Ken Watts

The Guardian Dolphin

1 - I Want to Tell You a Story

Forty, fifty years, and I still remember the sunset, the color of the sea.

And Charlie...

I want to tell you a story.

Part of it is mine, and part is only mine to tell.

Don't ask why it happened this way.

Don't ask how I know.

You might as well ask why a baby smiles—how the right woman brings meaning with her, like a shawl.

It's magic, that's all.

Like yesterday.

Like everything.

Like the color of the sea.

Picture this.

No One has Seen an Evolution at Any Time...

And another...

"We know atoms exist. Yet, unless one has an electron microscope one cannot see an atom. So we believe the evidence (facts) other have given us.

The difference here, someone could get a microscope and actually show us an atom. And while you and I may well believe the evidence we've been shown concerning survival of the fittest and losing our tails over time is compelling evidence of evolution, we just don't have anything akin to the microscope for this argument. "


A reader writes:

"Since the whole gravity thing is just a theory, we should have tethers so we don't float out into space."

This may make my point better than I did. Knowledge about the real world consists entirely of theories, which we have more or less evidence for. We can't prove, absolutely, that gravity will always work—because absolute proof belongs to abstract subjects, like mathematics. But the evidence from our past experience is so strong that we are quite willing to walk around without tethers.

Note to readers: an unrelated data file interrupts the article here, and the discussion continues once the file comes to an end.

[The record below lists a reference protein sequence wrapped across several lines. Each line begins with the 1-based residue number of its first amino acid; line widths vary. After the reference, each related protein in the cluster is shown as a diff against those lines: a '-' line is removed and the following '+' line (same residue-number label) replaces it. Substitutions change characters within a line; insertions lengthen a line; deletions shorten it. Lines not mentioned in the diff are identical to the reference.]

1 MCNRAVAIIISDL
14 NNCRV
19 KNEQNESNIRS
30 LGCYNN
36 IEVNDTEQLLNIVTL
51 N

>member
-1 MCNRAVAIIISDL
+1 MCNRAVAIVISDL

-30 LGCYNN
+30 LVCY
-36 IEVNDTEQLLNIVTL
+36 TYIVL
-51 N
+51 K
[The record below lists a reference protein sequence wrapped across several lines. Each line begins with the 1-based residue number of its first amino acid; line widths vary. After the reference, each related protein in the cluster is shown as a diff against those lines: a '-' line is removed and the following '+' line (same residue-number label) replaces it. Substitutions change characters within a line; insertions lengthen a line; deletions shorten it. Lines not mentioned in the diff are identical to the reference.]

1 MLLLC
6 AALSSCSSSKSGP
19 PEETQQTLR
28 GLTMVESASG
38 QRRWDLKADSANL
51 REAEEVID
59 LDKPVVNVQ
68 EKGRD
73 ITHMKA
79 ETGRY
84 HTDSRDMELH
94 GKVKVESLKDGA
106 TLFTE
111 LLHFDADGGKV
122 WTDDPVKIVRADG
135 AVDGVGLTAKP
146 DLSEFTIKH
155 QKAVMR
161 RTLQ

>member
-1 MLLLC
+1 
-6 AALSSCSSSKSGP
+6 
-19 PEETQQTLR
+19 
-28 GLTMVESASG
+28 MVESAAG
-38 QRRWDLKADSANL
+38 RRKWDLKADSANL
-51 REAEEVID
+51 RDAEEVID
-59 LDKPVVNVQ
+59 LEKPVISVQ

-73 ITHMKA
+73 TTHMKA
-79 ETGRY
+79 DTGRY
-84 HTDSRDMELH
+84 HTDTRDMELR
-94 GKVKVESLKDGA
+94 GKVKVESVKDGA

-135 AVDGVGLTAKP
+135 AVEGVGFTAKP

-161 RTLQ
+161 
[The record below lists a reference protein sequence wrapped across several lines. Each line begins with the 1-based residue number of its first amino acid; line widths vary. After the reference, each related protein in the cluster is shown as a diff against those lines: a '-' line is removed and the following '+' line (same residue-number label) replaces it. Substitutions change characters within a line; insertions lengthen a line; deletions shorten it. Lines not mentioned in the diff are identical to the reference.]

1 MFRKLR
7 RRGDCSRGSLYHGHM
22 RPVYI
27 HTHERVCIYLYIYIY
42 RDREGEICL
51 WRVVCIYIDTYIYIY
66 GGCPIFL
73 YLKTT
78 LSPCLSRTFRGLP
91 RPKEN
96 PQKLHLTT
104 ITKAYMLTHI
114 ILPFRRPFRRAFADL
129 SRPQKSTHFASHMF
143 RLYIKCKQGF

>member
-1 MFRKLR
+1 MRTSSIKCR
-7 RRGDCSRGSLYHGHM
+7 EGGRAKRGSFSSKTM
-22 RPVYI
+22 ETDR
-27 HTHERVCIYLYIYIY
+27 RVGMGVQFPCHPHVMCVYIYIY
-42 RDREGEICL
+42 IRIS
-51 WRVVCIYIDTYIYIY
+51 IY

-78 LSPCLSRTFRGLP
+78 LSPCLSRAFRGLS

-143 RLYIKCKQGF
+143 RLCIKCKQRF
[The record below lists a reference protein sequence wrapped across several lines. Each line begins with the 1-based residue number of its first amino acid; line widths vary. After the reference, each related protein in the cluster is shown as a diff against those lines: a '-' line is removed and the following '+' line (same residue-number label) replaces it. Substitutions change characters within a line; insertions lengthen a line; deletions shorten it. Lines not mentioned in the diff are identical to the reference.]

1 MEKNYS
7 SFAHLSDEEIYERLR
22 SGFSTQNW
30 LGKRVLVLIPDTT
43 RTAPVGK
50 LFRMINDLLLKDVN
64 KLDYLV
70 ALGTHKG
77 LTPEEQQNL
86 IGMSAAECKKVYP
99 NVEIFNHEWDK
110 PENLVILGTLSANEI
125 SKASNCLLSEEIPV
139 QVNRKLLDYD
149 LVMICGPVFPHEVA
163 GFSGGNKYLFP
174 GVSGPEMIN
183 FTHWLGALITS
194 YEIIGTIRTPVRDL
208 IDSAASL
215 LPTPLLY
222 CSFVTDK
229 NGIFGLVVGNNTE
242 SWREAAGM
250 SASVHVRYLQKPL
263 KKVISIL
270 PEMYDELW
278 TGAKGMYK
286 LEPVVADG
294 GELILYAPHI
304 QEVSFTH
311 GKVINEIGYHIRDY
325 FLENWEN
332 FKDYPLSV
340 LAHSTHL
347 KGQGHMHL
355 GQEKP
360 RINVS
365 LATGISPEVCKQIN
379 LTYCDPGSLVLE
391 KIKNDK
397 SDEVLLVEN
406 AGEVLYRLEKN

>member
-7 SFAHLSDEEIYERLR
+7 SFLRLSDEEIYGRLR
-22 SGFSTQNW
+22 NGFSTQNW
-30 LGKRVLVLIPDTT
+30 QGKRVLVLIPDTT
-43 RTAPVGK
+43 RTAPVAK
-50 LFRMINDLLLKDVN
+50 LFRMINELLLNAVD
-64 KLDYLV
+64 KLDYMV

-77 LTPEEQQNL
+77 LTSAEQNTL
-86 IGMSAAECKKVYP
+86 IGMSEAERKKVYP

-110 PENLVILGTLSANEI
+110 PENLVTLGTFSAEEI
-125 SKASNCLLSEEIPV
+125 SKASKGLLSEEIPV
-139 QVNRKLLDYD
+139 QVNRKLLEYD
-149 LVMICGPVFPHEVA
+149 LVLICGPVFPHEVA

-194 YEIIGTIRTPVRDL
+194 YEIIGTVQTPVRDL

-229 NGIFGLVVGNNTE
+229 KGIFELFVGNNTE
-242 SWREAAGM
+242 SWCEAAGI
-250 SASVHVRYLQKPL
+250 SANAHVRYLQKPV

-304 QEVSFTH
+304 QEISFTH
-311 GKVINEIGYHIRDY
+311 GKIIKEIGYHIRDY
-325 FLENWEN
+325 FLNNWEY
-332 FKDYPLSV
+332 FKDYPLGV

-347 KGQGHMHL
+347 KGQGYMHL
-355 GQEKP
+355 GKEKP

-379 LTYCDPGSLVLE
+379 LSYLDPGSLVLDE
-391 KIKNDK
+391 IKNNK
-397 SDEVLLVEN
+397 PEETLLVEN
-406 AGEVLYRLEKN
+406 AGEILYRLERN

Notes from the Rim

The Chasm

I've been having a discussion on email lately with a friend. I have the highest regard for him, and I hope he feels the same about me. We get along well in person; partly, I think, because we never talk about politics or religion.

On e-mail, however, we can't seem to agree on anything, even on what we don't agree about, or why we don't agree.

It's as though we lived in two different worlds, and in a way I suppose we do. Our world is as much a function of our worldview as it is of our experience, and my friend’s worldview and mine are separated by an enormous chasm.


The Book of the Story

THE BOOK, OR THE BOOK OF THE STORY1, was composed sometime during the early twenty-first century, in the midst of the neo-post-modern reactionary ferment which preceded the period of The Second Enlightenment. The alert reader can see, with little difficulty, the seeds of that Enlightenment in these pages.


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